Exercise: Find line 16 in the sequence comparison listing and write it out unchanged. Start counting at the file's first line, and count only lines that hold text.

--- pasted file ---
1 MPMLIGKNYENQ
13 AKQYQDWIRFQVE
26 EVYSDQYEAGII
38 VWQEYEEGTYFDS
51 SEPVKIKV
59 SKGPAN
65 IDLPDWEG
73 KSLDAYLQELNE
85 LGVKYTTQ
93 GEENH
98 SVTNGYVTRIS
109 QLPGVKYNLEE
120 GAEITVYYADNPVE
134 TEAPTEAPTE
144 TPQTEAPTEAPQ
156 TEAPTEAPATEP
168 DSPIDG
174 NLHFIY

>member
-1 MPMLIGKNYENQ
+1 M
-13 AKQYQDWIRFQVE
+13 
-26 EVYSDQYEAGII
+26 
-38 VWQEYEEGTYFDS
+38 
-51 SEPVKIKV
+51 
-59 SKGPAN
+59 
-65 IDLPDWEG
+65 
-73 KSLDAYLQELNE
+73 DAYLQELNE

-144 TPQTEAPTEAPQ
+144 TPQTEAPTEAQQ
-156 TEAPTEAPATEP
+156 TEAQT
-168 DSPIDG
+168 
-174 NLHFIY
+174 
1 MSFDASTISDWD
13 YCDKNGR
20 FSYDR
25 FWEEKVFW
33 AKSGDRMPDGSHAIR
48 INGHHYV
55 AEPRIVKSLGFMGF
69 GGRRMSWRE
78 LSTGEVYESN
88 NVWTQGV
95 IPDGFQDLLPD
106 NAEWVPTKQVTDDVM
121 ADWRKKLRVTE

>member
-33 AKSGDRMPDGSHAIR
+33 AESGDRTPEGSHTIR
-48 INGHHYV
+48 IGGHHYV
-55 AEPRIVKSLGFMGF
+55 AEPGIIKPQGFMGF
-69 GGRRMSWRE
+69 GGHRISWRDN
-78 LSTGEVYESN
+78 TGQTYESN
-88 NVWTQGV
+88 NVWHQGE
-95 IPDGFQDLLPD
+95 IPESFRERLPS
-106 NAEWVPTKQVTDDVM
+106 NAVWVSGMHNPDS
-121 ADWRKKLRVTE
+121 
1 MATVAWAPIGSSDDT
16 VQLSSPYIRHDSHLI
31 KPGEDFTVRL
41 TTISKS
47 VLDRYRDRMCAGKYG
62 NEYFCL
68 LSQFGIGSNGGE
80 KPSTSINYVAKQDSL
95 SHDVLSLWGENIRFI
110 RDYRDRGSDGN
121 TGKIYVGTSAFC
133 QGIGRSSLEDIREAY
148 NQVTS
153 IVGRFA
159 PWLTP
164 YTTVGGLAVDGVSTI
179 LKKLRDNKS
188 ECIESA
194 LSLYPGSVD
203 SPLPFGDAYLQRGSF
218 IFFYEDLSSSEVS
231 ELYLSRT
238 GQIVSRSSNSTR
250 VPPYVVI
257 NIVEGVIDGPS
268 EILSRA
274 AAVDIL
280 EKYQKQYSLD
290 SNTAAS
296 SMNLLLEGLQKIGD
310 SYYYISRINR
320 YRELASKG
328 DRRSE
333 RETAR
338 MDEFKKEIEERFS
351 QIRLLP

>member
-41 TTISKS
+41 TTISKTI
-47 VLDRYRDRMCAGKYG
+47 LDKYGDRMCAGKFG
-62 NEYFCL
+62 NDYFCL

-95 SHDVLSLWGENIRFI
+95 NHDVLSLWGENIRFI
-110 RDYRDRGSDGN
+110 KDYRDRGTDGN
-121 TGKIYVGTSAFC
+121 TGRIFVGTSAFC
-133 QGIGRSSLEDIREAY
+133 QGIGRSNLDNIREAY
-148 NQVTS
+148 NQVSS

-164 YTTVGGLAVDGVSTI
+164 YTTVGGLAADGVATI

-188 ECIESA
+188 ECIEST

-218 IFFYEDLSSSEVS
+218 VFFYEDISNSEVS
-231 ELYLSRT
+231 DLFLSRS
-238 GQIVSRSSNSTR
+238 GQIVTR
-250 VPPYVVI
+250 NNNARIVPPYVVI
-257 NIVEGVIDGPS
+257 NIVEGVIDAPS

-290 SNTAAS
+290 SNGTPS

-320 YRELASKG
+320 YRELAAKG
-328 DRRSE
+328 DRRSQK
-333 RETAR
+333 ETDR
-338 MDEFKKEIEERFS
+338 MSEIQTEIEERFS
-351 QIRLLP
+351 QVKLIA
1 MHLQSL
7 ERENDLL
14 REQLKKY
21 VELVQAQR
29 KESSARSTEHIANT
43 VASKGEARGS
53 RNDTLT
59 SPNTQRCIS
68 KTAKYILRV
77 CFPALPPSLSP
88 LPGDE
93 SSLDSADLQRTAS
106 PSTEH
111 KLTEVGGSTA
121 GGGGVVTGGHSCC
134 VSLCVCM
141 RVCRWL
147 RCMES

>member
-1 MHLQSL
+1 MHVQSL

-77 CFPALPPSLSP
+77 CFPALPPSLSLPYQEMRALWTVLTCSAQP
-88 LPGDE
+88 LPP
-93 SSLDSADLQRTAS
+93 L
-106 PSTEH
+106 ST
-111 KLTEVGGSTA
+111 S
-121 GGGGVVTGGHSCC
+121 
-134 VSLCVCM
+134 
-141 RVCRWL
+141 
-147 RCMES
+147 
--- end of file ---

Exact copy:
156 TEAPTEAPATEP